: Eth. Καδηνός
), a city of Mysia according to Stephanus (s. v. Κάδοι
). Strabo (p. 576) mentions Cadi with Azani as a city of Phrygia Epictetius, but he adds that some assign it to Mysia Cadi is south of Azani, or Tchavdou-Hissar,
and a traveller going from Azani to Cadi crosses the water-shed between the basin of the Rhyndacus and the basin of the Hermus.
A town now called Kedus
stands on a small stream, the Ghiediz Chai,
which flows into the Hermus; but it is not the chief branch of the Hermus, though the Turks give the name of Ghiediz Chai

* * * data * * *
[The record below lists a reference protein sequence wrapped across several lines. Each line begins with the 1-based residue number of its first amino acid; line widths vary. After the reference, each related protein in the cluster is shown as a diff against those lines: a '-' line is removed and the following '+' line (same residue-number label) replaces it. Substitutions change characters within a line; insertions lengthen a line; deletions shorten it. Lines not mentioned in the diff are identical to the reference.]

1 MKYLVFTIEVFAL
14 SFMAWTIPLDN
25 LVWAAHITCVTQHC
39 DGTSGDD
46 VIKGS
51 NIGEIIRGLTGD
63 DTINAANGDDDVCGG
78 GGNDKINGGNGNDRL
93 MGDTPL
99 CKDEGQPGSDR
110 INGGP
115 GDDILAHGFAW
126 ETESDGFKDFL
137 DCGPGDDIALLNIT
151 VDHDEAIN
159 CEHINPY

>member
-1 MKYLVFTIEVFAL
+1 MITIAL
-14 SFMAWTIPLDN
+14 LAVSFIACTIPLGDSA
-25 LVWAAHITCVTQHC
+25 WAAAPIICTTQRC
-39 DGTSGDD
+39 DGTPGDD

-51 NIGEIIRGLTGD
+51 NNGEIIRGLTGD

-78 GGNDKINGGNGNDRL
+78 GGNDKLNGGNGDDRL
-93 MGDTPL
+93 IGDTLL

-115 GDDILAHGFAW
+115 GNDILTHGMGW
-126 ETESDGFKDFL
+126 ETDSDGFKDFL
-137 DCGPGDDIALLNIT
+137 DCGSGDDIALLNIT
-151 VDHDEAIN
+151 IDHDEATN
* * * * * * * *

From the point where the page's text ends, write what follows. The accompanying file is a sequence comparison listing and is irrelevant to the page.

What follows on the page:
to the Hermus nearer the sea. Hamilton says (Researches,
&c., vol. i. p. 108) that hardly any ancient remains exist at Ghiediz,
a place which he visited, but he heard of remains at a place higher up the Hermus, named Ghieukler,
near the foot of Morad Dagh,
Mons Dindymene, which contains the source of the Hermus.
The coins of Cadi have not the Ethnic name Καδηνων,
as Stephanus gives it, but Καδοηνων.
The river Hermus is represented on them, but this will not prove, as Hamilton correctly observes, that the Ghiediz Chai is
the Hermus, but only that Cadi was not far from the Hermus. Cadi may be the place which Propertius (4.6
) calls “Mygdonii Cadi.” It was afterwards an episcopal see.